The other central tenet of eco-consumerism is just as flimsy, if not more so. Even if we are mindful enough to make our reusable items worth their while, the sad truth is, the resulting impact still wouldn’t really matter. There has been a raging debate for some time in environmental activist circles about whether or not the actions of an individual even matter in the fight against climate change. Statistically, it is clear that the environmental impact of one human, or even hundreds of humans, would be inconsequential in the grand scheme of things. If you or I reduce our ecological footprints to zero, the trajectory of the climate crisis would not change. With this in mind, one of the prevailing arguments in favor of individual acts of sustainability is maintaining a culture of mindfulness and awareness. By using a tote bag to carry home our groceries rather than a plastic one, we are signaling to others that climate action is important to us and, therefore, it should be important to them too. In making the conscious decision to opt for the “sustainable” option, many argue that you are keeping the climate at the forefront of your mind, modeling sustainable behavior, and potentially sparking conversations with others about sustainability which could eventually lead to broader cultural change. To this argument, I would say yes, conversations and awareness are important. Public awareness around the issue of sustainability plays a crucial role in the shaping and spreading of sustainability narratives. But these conversations sparked by individual actions matter only if they can lead to actual, tangible systemic changes that make a real difference.
One of the worst flaws of the consumerist approach to climate change is it promotes the idea that there are one-for-one swaps from bad polluting habits to good climate-curing ones. Our lives, this attitude would have us believe, don’t actually need to change. Our products do. In reality, the climate crisis will not be fixed in a way that is so simple or so comfortable. Life needs to get harder, specifically less convenient, for us if it is going to keep going at all. The consumerist climate approach lulls us into feeling like we are making a difference, all while lining the pockets of some of the biggest polluters and masking the truth that most of us already willfully ignore: Coping with this disaster will take actual effort. Your life is going to have to get worse.
All of the reports, statistics, and scientists concur, the climate is going to continue degrading and it might just mean the end of the world. However, for some people, the climate crisis is no longer even apocalyptic, but rather post-apocalyptic. This assertion may at first seem overly dramatic. And it is certainly dramatic, but as ecological theorist Timothy Morton describes it, considering the end of the world as a past-tense occurrence is not necessarily unreasonable. “Clearly,” Morton explains, “planet earth has not exploded. But the concept world is no longer operational.”3 Morton’s definition of world aligns with the traditional, global imagining of what a world ought to be. In a few words, stable, able to support life, a home capable of sustaining the living and growing creatures of our planet. To smaller, poorer, more coastal nations, life has already been altered by climate change in a way that has made their world unrecognizable. If we step out of our Western-centric perspective and consider the world as home to the entire human race as well as countless other species, we would realize that for the global, all encompassing “us” the world has very much ended already.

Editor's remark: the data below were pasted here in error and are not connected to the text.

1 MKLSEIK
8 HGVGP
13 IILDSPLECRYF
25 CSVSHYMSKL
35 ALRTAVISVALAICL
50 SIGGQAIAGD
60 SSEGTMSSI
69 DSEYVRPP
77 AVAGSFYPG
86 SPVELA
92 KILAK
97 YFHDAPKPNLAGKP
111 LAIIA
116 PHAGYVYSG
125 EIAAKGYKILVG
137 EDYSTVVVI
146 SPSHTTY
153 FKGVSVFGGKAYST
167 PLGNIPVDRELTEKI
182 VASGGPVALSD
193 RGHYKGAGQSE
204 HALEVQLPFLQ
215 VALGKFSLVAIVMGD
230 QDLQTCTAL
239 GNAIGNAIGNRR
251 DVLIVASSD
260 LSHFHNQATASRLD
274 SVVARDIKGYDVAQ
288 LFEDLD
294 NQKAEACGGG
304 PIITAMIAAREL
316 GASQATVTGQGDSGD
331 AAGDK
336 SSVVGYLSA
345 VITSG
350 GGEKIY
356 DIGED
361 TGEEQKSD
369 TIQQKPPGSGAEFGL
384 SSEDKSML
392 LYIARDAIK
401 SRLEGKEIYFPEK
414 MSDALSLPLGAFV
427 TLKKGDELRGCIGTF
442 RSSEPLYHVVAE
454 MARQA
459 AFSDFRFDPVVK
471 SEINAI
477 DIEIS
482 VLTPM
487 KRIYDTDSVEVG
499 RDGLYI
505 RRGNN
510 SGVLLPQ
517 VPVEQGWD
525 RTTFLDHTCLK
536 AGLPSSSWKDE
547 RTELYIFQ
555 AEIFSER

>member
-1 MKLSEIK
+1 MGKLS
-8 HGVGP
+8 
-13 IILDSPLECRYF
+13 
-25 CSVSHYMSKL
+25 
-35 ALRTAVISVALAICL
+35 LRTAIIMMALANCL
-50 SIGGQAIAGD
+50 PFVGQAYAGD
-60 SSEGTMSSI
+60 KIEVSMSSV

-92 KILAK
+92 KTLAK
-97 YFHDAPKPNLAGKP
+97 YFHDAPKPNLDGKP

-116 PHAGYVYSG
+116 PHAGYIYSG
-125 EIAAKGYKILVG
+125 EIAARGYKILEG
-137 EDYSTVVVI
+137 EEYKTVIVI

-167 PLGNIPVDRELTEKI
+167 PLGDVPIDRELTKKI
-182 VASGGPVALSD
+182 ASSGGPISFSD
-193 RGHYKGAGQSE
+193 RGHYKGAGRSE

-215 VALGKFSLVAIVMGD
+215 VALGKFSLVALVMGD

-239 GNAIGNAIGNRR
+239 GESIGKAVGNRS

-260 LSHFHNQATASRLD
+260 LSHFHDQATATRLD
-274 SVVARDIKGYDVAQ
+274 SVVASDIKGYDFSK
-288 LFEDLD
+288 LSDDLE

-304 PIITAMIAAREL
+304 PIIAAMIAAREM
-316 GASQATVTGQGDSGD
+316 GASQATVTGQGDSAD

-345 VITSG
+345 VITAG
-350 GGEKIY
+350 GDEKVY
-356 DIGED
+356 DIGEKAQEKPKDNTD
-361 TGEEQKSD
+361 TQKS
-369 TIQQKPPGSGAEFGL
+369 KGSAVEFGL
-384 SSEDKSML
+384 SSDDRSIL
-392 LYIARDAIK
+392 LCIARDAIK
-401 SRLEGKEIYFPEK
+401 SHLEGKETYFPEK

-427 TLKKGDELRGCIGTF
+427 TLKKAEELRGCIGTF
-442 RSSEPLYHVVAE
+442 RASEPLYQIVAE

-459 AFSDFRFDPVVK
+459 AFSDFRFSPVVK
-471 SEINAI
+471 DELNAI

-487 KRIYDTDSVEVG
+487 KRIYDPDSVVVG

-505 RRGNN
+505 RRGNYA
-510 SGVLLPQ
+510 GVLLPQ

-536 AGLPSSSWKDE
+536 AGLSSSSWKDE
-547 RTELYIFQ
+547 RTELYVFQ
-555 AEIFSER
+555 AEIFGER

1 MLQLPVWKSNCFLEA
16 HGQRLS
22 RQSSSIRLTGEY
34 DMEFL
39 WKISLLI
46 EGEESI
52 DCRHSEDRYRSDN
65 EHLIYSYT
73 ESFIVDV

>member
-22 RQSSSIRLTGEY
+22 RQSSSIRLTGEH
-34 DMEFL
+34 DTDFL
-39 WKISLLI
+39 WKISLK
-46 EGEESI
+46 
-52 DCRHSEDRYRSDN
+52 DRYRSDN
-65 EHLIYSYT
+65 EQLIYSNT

All of this information raises the question: How can a group of students who acknowledge the post-apocalyptic aspects of climate change and do not feel that they are living sustainably still claim to be optimistic? The answer lies in which version of the story we are being told.
One key element of “NYC Coastlines: Past, Present, & Future” involved examining the issue of climate change from a various angles. Students performed scientific field work like water quality testing, while also studying the cultural history of the city’s coastlines, and engaging in artistic practices like performance art that addressed climate issues. The more we learned about the reality of our changing climates, and put this information in conversation with historical and cultural factors, the more easily we developed our own understandings of what has contributed to the catastrophe, and where we can go from here. Human beings are the only species on the planet known to tell stories. In many ways we shape our understanding of the world by stringing together information into narratives on both individual and cultural scales. As a result, our ways of grappling with the climate crisis are directly tethered to the stories we build around the issue. With this in mind, a first step should be addressing our societal perspectives on the situation at hand, specifically by replacing harmful and false narratives around collapse and sustainability with a narrative that confronts the reality of what is at stake and imagines what realistic solutions may be. And, in the potential for that shift in perspective, there is a tremendous amount of hope. There is hope to be found all over the climate crisis, as long as we can re-learn what to hope for.